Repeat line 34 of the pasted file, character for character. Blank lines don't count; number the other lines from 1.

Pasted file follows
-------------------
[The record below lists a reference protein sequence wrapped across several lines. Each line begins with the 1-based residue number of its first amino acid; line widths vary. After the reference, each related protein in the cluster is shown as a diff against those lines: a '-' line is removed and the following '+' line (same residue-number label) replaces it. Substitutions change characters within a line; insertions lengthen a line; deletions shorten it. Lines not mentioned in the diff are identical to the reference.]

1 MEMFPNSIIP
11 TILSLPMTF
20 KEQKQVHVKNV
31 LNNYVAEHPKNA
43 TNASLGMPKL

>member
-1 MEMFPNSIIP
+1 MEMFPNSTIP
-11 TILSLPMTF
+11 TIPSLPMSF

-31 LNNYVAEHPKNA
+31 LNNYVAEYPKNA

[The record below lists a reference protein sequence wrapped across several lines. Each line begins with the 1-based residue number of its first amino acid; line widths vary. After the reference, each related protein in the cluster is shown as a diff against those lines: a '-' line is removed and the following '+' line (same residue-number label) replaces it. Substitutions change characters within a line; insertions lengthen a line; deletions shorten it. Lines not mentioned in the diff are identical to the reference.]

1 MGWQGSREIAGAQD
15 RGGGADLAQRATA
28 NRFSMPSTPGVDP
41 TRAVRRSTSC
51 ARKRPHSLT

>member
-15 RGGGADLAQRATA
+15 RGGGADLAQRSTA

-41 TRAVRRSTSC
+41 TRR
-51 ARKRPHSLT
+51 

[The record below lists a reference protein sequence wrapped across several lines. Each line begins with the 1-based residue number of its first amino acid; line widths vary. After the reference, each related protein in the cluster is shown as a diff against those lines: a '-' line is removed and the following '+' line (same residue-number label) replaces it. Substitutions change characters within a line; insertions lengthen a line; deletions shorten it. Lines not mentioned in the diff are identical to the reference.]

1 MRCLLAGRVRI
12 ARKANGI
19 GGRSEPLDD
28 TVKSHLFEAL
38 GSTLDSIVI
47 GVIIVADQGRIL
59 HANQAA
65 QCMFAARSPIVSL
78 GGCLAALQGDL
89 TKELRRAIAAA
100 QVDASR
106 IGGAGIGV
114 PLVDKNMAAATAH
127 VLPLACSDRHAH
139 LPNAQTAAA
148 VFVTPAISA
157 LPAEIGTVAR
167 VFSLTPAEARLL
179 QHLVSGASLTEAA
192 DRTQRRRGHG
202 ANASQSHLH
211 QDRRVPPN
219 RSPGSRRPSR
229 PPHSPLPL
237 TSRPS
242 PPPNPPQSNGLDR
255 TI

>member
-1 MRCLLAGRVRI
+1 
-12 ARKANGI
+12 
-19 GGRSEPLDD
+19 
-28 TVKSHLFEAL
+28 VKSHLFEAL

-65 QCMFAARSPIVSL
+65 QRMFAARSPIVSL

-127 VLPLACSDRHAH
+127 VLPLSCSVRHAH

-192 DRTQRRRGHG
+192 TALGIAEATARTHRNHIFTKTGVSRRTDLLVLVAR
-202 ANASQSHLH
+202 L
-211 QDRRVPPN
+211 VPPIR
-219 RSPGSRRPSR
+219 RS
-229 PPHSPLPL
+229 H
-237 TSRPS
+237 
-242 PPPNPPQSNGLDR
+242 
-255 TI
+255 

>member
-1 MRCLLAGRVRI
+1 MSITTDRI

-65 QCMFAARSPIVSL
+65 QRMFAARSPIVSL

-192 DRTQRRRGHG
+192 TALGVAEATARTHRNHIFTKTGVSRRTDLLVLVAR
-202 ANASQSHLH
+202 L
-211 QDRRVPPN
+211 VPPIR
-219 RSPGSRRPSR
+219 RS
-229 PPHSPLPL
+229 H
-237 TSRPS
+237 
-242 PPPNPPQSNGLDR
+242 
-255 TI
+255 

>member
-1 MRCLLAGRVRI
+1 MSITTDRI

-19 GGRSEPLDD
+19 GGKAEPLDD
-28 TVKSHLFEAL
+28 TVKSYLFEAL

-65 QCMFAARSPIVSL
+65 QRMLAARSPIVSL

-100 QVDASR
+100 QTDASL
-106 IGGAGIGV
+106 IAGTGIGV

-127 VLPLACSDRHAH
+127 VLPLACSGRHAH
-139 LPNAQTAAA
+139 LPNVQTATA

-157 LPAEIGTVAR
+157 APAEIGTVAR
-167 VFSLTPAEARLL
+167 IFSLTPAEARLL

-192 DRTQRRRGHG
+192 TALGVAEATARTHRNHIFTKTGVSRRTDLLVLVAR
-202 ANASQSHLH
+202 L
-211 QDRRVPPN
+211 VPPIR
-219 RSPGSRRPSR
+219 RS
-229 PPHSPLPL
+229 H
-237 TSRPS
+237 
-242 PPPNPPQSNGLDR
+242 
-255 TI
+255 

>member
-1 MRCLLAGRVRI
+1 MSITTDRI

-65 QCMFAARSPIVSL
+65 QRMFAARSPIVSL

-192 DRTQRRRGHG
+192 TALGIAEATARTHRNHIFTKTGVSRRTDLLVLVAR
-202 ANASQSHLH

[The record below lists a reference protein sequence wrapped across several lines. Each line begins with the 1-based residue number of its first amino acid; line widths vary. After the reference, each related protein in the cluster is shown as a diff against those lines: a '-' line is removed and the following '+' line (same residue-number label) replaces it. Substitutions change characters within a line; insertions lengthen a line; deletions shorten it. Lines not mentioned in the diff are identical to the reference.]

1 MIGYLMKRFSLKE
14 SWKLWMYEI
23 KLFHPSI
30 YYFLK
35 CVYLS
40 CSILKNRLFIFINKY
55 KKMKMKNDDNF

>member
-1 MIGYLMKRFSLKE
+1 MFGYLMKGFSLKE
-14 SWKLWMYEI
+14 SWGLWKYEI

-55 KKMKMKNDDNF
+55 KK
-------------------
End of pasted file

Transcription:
59 HANQAA